My experience as an agronomy student has been outstanding solely considering the academics and professional development opportunities. What has really made my four years at Purdue something I will forever cherish are the people and relationships I have built. No place is this more evident than in the Agronomy Department and College of Agriculture. The people in this department care about each individual and make you feel like you are a part of a family. The people whom I have worked with are genuine, friendly, and of excellent character. I am proud to be associated with them. I have formed relationships in my lab, with my professors, my club advisors, and in my classes that I hope to carry with me for the rest of my life. I don't think students at other institutions have quite the same experience as Purdue Ag students, and I know that it is not just me that feels this way. For the people I have had the privilege of learning from, the people whom I am honored to call my friends and mentors, and for the people who brought me to the College of Agriculture and the Agronomy Department at Purdue University, I am ever grateful, ever true. 

Daniel Sweeney, Senior- Plant Genetics, Breeding, and Biotechnology

Wednesday, March 18, 2015

Study Abroad Australia!

Veronica in Queenstown, New Zealand.
G'day to all my fell bloggers,

This semester I applied and was accepted to study abroad in tropical Townsville, Australia at James Cook University. I am currently a 2nd year student in the Purdue University Agronomy department. I am majoring in Natural Resource and Environmental Science and currently working on picking up a Wildlife minor.
New Zealand landscape. 

Choosing to study abroad has been on of the best decisions that I have ever made. Being abroad has taught me more about myself then I could have even imagined. I have became more independent, capitalized on my strengths, improved my weaknesses, became a better communicator, learned to step out of my comfort zone, and so much more!

I left the USA on January 9th with a fellow Purdue mate to travel early before starting my semester at James Cook University (JCU). I spent two weeks traveling in New Zealand on a Contiki tour before starting my Aussie adventures. New Zealand was incredible. I took part in some crazy activities including bungy jumping, skydiving, jet boat riding, horseback riding, and mountain climbing. I made so many unforgettable memories and friendships in the matter on a few days!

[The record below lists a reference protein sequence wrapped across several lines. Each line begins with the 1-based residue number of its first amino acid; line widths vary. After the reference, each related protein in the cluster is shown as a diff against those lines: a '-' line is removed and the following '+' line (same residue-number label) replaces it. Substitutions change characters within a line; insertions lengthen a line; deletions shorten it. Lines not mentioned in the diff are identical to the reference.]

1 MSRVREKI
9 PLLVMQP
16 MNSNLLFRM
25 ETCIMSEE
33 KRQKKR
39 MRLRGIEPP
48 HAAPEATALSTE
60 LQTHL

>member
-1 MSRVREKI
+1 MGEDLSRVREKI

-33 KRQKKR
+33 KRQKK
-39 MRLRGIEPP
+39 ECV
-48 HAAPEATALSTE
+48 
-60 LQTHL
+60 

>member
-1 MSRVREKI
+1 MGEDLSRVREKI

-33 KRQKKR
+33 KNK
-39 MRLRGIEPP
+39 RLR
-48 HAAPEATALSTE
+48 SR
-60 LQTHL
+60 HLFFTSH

When in Frans Josef, NZ I took a helicopter to the
top of a glacier where I went hiking. 
134m Nevis Bungy Jump in Queenstown, NZ.

After leaving NZ, I began my travels down under. I stated off in Sydney were I did the Sydney Harbor Bridge Climb and stayed at a hostel on Bondi Beach for Australia Day (like the American 4th of July) before taking a 12hr train ride to Melbourne. After spending 6 nights in Melbourne, I took a 9hr bus ride to Canberra to stay with my new friend Stephaine that I meet in New Zealand and here family. Canberra is the capital city of Australia, and Steph and her family gave me a grand tour of the nations capitol.
Australian Parliament House with Stephanie and her father in Canberra. 

Sydney Harbor Bridge Climb wit fellow Purdue travel partner.
Stephaine and I took a two day road trip to the Snowy Mountains were I got to live out my dream of riding horses in the "Man from Snow River" country. This was truly and incredible experience. I then flew out of Canberra and into Townsville to where I would be stating "uni" on February 23rd, as the Aussies call it.

Riding horses in the Snowy Mountains.


My first week in Townsville was a blast. I did the new student orientation program where I got to know the campus and my fellow students. I am taking four courses at JCU: Wildlife Ecology Management, Australian Landscape and Processes, Conserving Marine Wildlife: Mammals, Sea, Birds, and Reptiles, and Tourism and the Environment.  JCU has an incredible library that I am taking full advantage of it for my research.